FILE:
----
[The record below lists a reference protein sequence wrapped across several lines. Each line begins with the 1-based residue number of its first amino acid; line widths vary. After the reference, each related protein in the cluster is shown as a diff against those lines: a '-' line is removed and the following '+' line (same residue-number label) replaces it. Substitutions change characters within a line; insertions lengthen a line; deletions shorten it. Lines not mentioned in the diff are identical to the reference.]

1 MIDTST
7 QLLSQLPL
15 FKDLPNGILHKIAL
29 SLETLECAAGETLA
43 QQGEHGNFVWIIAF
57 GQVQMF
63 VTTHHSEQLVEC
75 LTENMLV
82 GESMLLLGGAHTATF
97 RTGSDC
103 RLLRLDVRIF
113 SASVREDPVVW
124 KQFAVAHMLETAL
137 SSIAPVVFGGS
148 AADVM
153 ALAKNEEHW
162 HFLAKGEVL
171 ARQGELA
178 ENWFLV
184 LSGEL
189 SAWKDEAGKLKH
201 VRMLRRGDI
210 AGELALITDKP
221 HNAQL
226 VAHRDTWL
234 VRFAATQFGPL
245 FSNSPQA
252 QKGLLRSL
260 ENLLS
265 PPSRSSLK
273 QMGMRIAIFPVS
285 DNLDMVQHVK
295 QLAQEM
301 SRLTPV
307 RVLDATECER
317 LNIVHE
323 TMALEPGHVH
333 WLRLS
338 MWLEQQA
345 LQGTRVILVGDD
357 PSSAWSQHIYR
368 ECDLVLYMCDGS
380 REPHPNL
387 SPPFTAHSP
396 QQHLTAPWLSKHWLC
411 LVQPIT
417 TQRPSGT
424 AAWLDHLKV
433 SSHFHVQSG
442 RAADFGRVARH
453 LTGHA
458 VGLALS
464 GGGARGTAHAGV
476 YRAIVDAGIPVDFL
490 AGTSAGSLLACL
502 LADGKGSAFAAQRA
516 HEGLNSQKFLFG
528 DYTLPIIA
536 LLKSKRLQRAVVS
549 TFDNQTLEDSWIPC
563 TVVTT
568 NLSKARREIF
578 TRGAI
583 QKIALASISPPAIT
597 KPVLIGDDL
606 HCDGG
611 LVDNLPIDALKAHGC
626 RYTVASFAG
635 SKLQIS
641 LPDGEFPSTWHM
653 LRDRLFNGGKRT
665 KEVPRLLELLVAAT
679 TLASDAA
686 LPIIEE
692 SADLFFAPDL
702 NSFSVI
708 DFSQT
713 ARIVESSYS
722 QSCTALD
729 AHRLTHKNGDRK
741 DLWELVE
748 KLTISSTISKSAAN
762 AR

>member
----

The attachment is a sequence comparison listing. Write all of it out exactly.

[The record below lists a reference protein sequence wrapped across several lines. Each line begins with the 1-based residue number of its first amino acid; line widths vary. After the reference, each related protein in the cluster is shown as a diff against those lines: a '-' line is removed and the following '+' line (same residue-number label) replaces it. Substitutions change characters within a line; insertions lengthen a line; deletions shorten it. Lines not mentioned in the diff are identical to the reference.]

1 MIDTST
7 QLLSQLPL
15 FKDLPNGILHKIAL
29 SLETLECAAGETLA
43 QQGEHGNFVWIIAF
57 GQVQMF
63 VTTHHSEQLVEC
75 LTENMLV
82 GESMLLLGGAHTATF
97 RTGSDC
103 RLLRLDVRIF
113 SASVREDPVVW
124 KQFAVAHMLETAL
137 SSIAPVVFGGS
148 AADVM
153 ALAKNEEHW
162 HFLAKGEVL
171 ARQGELA
178 ENWFLV
184 LSGEL
189 SAWKDEAGKLKH
201 VRMLRRGDI
210 AGELALITDKP
221 HNAQL
226 VAHRDTWL
234 VRFAATQFGPL
245 FSNSPQA
252 QKGLLRSL
260 ENLLS
265 PPSRSSLK
273 QMGMRIAIFPVS
285 DNLDMVQHVK
295 QLAQEM
301 SRLTPV
307 RVLDATECER
317 LNIVHE
323 TMALEPGHVH
333 WLRLS
338 MWLEQQA
345 LQGTRVILVGDD
357 PSSAWSQHIYR
368 ECDLVLYMCDGS
380 REPHPNL
387 SPPFTAHSP
396 QQHLTAPWLSKHWLC
411 LVQPIT
417 TQRPSGT
424 AAWLDHLKV
433 SSHFHVQSG
442 RAADFGRVARH
453 LTGHA
458 VGLALS
464 GGGARGTAHAGV
476 YRAIVDAGIPVDFL
490 AGTSAGSLLACL
502 LADGKGSAFAAQRA
516 HEGLNSQKFLFG
528 DYTLPIIA
536 LLKSKRLQRAVVS
549 TFDNQTLEDSWIPC
563 TVVTT
568 NLSKARREIF
578 TRGAI
583 QKIALASISPPAIT
597 KPVLIGDDL
606 HCDGG
611 LVDNLPIDALKAHGC
626 RYTVASFAG
635 SKLQIS
641 LPDGEFPSTWHM
653 LRDRLFNGGKRT
665 KEVPRLLELLVAAT
679 TLASDAA
686 LPIIEE
692 SADLFFAPDL
702 NSFSVI
708 DFSQT
713 ARIVESSYS
722 QSCTALD
729 AHRLTHKNGDRK
741 DLWELVE
748 KLTISSTISKSAAN
762 AR

>member